Fifth Sunday of Easter
May 9, 2004
The Gospel: John 13:31-35
Sermon: "The New Commandment of Relationship with God"
The Rev. William D. Oldland
When he had gone out, Jesus said, "Now the Son of Man has been glorified, and God has been glorified in him. If God has been glorified in him, God will also glorify him in himself and will glorify him at once. Little children, I am with you only a little longer. You will look for me; and as I said to the Jews so now I say to you, 'Where I am going, you cannot come.' I give you a new commandment, that you love one another. Just as I have loved you, you also should love one another. By this everyone will know that you are my disciples, if you have love for one another."
The New Commandment of Relationship with God
Fifth Sunday of Easter - May 9, 2004
Many of us have heard stories of incredible bravery at times of great trial, terror or tribulation. We have heard many such stories in just the last few years. For example, a group of passengers on an airline fight back against the terrorists aboard. They have heard of other planes crashing into the Pentagon and the Twin Towers. As a result, they fight back and the plane crashes in a field in Pennsylvania. Recently, an NFL football player gave up his career to join the forces in Iraq. Regrettably, he won't be coming home to play again. In both of these cases the people gave their lives for something in which they believed.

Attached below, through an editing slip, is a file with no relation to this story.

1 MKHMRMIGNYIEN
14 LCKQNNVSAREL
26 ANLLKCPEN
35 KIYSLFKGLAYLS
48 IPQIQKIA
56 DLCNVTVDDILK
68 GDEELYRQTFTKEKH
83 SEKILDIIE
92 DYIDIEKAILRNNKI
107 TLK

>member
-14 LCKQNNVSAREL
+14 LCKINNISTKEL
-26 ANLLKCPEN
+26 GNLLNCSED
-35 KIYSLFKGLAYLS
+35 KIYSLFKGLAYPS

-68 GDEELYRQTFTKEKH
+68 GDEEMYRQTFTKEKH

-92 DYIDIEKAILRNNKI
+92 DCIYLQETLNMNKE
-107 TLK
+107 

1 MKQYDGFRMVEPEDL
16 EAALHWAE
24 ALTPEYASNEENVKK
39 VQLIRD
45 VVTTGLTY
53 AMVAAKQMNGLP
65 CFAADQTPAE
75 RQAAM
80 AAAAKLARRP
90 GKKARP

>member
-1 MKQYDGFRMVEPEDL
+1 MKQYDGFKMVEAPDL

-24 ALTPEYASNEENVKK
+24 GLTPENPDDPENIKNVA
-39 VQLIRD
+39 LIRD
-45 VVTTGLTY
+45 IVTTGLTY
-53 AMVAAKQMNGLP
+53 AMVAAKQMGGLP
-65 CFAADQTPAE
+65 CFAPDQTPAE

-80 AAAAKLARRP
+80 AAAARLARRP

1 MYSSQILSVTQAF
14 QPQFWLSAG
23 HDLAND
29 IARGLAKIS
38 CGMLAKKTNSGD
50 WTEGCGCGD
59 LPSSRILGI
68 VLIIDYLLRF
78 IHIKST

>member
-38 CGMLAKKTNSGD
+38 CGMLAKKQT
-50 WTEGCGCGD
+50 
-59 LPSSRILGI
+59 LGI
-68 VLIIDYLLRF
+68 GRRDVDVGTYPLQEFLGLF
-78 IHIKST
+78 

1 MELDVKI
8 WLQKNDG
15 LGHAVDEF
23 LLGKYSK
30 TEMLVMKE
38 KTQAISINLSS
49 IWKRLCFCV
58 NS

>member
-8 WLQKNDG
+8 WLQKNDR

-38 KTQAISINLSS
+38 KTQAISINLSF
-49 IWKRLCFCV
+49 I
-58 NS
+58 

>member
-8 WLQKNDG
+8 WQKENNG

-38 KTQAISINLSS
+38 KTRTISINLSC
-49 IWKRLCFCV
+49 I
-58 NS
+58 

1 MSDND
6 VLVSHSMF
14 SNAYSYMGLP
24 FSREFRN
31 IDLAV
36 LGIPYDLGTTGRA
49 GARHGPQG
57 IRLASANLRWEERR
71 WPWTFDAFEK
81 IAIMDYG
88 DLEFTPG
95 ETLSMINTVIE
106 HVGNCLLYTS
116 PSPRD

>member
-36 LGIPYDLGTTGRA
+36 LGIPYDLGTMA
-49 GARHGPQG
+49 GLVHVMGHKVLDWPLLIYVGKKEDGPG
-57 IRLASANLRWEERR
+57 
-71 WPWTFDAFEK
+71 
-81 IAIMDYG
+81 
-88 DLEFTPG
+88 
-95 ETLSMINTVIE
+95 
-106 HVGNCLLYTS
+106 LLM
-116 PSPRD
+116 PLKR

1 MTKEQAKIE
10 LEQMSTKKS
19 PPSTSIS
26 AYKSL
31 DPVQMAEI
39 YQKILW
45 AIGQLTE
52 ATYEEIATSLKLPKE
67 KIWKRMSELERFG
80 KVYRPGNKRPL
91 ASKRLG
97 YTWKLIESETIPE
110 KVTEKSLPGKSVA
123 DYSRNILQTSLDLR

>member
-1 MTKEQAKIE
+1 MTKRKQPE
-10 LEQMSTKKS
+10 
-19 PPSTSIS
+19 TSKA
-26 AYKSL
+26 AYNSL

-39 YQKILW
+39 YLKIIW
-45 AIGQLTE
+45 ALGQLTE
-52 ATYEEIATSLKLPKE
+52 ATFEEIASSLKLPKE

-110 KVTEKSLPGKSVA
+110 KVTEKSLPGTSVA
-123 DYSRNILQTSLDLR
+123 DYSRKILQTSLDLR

However, I would like to draw our attention to the way these people have acted as described in our culture. Their actions are described as giving up their lives for others. The phrase "to give up" means to surrender. When a crook is caught by the police sometimes they will say, "I give up." When a person is being beaten in a chess match they might tip over their king. The action means they give up, they surrender, they yield to their opponent. When someone does an act such as the people on that airliner, we use the same phrase. The connotation is that they gave up, they sacrificed, their lives for others. Yet, while sacrifice is a part of the meaning it falls short of really describing what they have done.
What they have done is not give up their lives; they have given away their lives. They have offered their careers, their hopes, their dreams, their very lives, because of what they believed. They were willing to take the risk to see the end result come out differently than what had been before or might be possible.